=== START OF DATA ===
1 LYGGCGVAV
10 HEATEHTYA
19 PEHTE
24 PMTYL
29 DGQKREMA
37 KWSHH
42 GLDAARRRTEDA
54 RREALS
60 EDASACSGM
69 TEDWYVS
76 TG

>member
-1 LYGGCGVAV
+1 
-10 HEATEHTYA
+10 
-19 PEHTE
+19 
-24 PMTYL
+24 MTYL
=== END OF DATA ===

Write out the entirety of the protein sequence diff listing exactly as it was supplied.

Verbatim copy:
1 LYGGCGVAV
10 HEATEHTYA
19 PEHTE
24 PMTYL
29 DGQKREMA
37 KWSHH
42 GLDAARRRTEDA
54 RREALS
60 EDASACSGM
69 TEDWYVS
76 TG

>member
-1 LYGGCGVAV
+1 
-10 HEATEHTYA
+10 
-19 PEHTE
+19 
-24 PMTYL
+24 MTYL